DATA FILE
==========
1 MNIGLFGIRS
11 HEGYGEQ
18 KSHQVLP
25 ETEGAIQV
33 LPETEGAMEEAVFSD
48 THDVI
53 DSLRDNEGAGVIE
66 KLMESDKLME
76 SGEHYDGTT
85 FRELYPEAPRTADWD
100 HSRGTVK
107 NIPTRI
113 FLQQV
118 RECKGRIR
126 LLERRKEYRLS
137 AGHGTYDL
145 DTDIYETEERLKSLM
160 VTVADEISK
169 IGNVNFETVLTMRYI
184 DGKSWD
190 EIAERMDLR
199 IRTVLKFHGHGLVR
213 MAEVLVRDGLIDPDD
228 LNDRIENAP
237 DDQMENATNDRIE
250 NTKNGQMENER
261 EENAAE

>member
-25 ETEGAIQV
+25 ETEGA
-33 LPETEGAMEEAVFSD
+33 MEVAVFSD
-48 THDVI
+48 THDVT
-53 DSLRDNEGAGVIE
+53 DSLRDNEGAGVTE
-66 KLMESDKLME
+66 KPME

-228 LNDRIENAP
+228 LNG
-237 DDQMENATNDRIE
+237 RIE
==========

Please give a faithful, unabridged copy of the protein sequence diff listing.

1 MNIGLFGIRS
11 HEGYGEQ
18 KSHQVLP
25 ETEGAIQV
33 LPETEGAMEEAVFSD
48 THDVI
53 DSLRDNEGAGVIE
66 KLMESDKLME
76 SGEHYDGTT
85 FRELYPEAPRTADWD
100 HSRGTVK
107 NIPTRI
113 FLQQV
118 RECKGRIR
126 LLERRKEYRLS
137 AGHGTYDL
145 DTDIYETEERLKSLM
160 VTVADEISK
169 IGNVNFETVLTMRYI
184 DGKSWD
190 EIAERMDLR
199 IRTVLKFHGHGLVR
213 MAEVLVRDGLIDPDD
228 LNDRIENAP
237 DDQMENATNDRIE
250 NTKNGQMENER
261 EENAAE

>member
-25 ETEGAIQV
+25 ETEGA
-33 LPETEGAMEEAVFSD
+33 MEVAVFSD
-48 THDVI
+48 THDVT
-53 DSLRDNEGAGVIE
+53 DSLRDNEGAGVTE
-66 KLMESDKLME
+66 KPME

-228 LNDRIENAP
+228 LNG
-237 DDQMENATNDRIE
+237 RIE